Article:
Even if the Velvet Underground never existed, Lou Reed would still be remembered as one of the greatest songwriters of his or any era.
By Adam Ellsworth
It’s easy to go overboard when someone you’ve admired for so many years dies, so I’ll try to keep this brief.
I will say that the first time I heard the line “When I’m rushing on my run, and I feel just like Jesus’s son” was a life changing experience. I was fourteen years old, and I while I had no idea what the lyric meant, I knew enough about rock music by then to know that this was not exactly “love, love me do.” At the time, I didn’t know the name of the song (“Heroin”) but I did know it was by some band called the Velvet Underground. I tucked this information away until my next trip to the CD store, where I purchased The Best of the Velvet Underground: Words and Music of Lou Reed. Listening to that compilation for the first time also proved to be a life changing experience.
I no longer remember whether or not I knew prior to my purchase that Lou Reed, who died Sunday at the age of 71, was a member of the Velvets, but I’m sure I knew who Reed was. After all, I listened almost exclusively to classic rock radio during my early teen years, and Reed’s 1972 solo song “Walk on the Wild Side” was, and remains, a staple of the format. While there are many “better” songs in Reed’s oeuvre, both from his solo and his Velvet Underground years, “Walk on the Wild Side” is the one most people are going to remember. That’s fine. Based on “Wild Side” alone these people will know that Lou Reed was a man who pushed boundaries and helped inject a more literary sensibility into rock and roll. Somewhere along the way, he even helped invent what we now call “alternative” music.
I only saw Reed in concert once, in the summer of 2003 at the Calvin Theatre in Northampton, MA. His set featured a few Velvet Underground tunes, including an especially memorable take on “All Tomorrow’s Parties.” Mostly though, he played songs from his post-Velvets years; a fact which initially disappointed me more than I’d like to admit. Still, even as the show was taking place I had to concede that solo songs like “How Do You Think it Feels,” “The Day John Kennedy Died,” “Set the Twilight Reeling,” and (perhaps most of all) “Dirty Blvd” are stunningly brilliant, and as strong as anything Reed wrote and recorded with the Velvets. If that band never existed, Lou Reed still would be remembered as one of the best songwriters of his or any era.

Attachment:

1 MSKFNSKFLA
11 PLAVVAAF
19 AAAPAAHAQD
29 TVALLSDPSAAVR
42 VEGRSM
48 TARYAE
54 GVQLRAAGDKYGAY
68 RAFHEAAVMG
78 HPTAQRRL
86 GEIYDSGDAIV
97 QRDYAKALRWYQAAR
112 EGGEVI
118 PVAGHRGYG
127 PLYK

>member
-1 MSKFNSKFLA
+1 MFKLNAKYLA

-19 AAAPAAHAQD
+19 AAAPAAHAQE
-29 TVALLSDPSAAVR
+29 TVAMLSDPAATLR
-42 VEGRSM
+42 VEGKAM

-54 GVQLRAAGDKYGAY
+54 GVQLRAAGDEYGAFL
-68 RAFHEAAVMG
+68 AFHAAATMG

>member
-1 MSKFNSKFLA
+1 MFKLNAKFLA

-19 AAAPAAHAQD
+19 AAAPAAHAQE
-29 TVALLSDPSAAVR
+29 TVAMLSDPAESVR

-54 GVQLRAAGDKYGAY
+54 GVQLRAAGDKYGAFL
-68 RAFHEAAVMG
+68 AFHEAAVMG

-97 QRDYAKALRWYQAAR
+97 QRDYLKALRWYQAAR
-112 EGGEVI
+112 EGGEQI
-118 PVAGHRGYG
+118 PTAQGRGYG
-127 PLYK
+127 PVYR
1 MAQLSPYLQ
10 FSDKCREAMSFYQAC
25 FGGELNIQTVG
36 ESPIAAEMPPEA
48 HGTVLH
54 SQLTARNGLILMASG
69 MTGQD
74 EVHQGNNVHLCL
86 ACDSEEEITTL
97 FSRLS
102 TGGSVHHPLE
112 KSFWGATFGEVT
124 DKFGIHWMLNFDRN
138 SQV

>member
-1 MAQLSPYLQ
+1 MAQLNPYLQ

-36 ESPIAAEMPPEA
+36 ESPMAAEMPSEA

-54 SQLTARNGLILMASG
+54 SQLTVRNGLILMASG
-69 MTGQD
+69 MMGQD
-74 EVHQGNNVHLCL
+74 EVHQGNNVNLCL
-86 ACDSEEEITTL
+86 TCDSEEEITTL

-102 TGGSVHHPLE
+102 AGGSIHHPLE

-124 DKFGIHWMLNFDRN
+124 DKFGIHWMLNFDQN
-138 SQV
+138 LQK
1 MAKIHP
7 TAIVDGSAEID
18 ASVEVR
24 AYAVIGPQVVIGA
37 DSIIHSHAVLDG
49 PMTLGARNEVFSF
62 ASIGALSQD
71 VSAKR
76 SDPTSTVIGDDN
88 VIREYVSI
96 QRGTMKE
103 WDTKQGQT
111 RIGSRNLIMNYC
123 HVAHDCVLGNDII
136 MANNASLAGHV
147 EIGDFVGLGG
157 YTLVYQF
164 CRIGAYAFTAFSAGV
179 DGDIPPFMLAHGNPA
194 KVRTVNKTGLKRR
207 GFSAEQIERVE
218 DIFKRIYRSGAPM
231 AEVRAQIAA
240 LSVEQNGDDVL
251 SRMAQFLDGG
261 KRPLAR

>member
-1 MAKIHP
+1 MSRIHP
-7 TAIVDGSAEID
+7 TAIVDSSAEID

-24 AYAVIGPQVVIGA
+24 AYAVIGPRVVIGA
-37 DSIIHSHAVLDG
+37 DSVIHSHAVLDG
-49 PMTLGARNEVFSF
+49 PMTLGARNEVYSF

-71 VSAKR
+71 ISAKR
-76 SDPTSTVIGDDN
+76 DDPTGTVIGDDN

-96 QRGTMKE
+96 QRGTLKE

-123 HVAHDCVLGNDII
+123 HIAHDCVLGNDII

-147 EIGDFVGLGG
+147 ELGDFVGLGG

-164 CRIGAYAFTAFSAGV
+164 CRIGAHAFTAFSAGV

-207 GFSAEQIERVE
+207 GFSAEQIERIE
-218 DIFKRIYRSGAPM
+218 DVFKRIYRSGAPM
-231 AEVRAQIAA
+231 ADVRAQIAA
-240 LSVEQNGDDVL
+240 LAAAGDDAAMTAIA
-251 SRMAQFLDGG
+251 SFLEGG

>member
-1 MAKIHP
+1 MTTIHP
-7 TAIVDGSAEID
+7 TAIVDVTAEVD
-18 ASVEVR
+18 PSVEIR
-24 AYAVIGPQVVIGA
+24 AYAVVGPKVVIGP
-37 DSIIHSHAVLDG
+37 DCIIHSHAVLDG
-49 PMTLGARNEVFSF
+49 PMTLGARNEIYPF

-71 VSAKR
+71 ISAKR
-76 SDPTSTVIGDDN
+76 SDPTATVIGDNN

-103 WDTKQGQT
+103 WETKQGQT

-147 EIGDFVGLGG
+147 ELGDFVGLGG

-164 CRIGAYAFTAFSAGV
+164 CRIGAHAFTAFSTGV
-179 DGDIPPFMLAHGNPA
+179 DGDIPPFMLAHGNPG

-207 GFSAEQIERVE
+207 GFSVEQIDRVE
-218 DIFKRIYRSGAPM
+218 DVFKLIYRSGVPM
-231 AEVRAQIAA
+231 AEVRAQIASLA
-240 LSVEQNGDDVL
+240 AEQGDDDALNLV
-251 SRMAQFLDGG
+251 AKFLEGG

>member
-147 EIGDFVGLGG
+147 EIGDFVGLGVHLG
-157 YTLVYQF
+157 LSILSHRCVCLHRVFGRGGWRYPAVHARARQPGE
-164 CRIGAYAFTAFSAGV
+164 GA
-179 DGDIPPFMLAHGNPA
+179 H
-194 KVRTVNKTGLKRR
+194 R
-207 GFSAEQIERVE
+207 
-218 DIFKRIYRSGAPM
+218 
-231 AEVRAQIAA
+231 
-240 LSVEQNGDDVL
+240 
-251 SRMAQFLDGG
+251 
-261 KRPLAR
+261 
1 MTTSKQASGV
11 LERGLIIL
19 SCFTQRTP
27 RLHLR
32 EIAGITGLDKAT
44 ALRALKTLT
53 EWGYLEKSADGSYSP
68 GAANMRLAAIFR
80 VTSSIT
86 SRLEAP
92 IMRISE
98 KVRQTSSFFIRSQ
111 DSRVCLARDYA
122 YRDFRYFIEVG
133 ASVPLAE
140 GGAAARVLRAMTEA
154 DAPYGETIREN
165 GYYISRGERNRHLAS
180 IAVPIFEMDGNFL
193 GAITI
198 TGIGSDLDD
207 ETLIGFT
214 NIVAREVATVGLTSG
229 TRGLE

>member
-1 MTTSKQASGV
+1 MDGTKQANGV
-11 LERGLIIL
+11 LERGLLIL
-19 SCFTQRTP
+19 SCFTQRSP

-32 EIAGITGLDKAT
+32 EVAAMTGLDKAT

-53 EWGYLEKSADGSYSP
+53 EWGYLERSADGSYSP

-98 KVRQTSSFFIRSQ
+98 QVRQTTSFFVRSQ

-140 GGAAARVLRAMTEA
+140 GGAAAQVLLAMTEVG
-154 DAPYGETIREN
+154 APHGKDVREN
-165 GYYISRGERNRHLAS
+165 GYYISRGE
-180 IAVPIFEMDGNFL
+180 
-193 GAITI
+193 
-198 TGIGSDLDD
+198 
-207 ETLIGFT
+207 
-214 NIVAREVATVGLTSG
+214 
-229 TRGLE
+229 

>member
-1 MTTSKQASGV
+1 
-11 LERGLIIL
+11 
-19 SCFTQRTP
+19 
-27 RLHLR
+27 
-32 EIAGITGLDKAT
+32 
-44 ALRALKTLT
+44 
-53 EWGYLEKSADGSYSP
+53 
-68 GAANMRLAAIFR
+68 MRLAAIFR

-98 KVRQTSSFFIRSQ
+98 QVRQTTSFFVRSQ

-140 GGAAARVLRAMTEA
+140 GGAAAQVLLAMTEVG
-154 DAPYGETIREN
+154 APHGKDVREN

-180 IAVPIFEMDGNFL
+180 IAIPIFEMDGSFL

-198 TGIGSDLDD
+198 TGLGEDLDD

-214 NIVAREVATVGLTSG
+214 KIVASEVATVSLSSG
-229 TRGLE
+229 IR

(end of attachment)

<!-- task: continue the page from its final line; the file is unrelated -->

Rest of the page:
Reed was scheduled to play Coachella this past April, and, because I was going to the festival, I was excited to see him. When he cancelled his appearance in late March, citing “unavoidable complications,” I was disappointed, but figured I’d just see him the next time he toured. In June, some light was shed on the Coachella cancellation when it was announced that Reed had recently received a liver transplant, but was doing well. Around this same time, he wrote a controversial (though entertaining in its own way) review of the Kanye West album Yeezus for The Talkhouse. It seemed that while Reed had had a very real health scare, he was going to make it. This unfortunately turned out not to be the case.
Adam Ellsworth is a writer, journalist, and amateur professional rock and roll historian. His writing on rock music has appeared on the websites YNE Magazine, KevChino.com, Online Music Reviews, and Metronome Review. His non-rock writing has appeared in the Worcester Telegram and Gazette, on Wakefield Patch, and elsewhere. Adam has a MS in Journalism from Boston University and a BA in Literature from American University. He grew up in Western Massachusetts, and currently lives with his wife in a suburb of Boston. You can follow Adam on Twitter @adamlz24.